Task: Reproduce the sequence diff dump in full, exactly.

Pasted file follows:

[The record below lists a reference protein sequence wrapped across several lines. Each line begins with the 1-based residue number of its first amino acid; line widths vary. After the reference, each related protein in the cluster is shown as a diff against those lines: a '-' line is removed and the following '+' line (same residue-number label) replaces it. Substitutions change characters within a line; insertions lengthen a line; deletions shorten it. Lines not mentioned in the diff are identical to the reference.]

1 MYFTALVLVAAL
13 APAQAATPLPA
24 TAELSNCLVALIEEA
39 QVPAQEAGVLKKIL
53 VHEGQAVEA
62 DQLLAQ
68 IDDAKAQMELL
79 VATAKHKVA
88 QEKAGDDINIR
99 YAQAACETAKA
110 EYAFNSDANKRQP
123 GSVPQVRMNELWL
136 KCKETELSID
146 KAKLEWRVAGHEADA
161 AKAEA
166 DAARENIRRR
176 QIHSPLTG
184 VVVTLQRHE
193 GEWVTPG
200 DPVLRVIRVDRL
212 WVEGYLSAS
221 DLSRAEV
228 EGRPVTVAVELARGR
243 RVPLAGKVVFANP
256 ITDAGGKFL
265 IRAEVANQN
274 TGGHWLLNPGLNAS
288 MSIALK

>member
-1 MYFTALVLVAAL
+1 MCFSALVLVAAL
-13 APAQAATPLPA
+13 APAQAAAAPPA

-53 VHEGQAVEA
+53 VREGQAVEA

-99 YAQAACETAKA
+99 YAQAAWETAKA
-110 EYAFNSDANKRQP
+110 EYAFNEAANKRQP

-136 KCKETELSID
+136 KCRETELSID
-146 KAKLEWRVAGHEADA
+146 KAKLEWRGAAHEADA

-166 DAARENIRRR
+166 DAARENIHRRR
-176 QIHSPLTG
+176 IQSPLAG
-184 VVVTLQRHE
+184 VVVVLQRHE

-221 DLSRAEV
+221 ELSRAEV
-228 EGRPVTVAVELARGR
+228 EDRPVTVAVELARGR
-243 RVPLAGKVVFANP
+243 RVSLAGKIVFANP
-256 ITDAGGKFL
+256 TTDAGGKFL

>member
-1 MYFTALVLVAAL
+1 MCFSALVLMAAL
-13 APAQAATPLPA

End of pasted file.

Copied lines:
[The record below lists a reference protein sequence wrapped across several lines. Each line begins with the 1-based residue number of its first amino acid; line widths vary. After the reference, each related protein in the cluster is shown as a diff against those lines: a '-' line is removed and the following '+' line (same residue-number label) replaces it. Substitutions change characters within a line; insertions lengthen a line; deletions shorten it. Lines not mentioned in the diff are identical to the reference.]

1 MYFTALVLVAAL
13 APAQAATPLPA
24 TAELSNCLVALIEEA
39 QVPAQEAGVLKKIL
53 VHEGQAVEA
62 DQLLAQ
68 IDDAKAQMELL
79 VATAKHKVA
88 QEKAGDDINIR
99 YAQAACETAKA
110 EYAFNSDANKRQP
123 GSVPQVRMNELWL
136 KCKETELSID
146 KAKLEWRVAGHEADA
161 AKAEA
166 DAARENIRRR
176 QIHSPLTG
184 VVVTLQRHE
193 GEWVTPG
200 DPVLRVIRVDRL
212 WVEGYLSAS
221 DLSRAEV
228 EGRPVTVAVELARGR
243 RVPLAGKVVFANP
256 ITDAGGKFL
265 IRAEVANQN
274 TGGHWLLNPGLNAS
288 MSIALK

>member
-1 MYFTALVLVAAL
+1 MCFSALVLVAAL
-13 APAQAATPLPA
+13 APAQAAAAPPA

-53 VHEGQAVEA
+53 VREGQAVEA

-99 YAQAACETAKA
+99 YAQAAWETAKA
-110 EYAFNSDANKRQP
+110 EYAFNEAANKRQP

-136 KCKETELSID
+136 KCRETELSID
-146 KAKLEWRVAGHEADA
+146 KAKLEWRGAAHEADA

-166 DAARENIRRR
+166 DAARENIHRRR
-176 QIHSPLTG
+176 IQSPLAG
-184 VVVTLQRHE
+184 VVVVLQRHE

-221 DLSRAEV
+221 ELSRAEV
-228 EGRPVTVAVELARGR
+228 EDRPVTVAVELARGR
-243 RVPLAGKVVFANP
+243 RVSLAGKIVFANP
-256 ITDAGGKFL
+256 TTDAGGKFL

>member
-1 MYFTALVLVAAL
+1 MCFSALVLMAAL
-13 APAQAATPLPA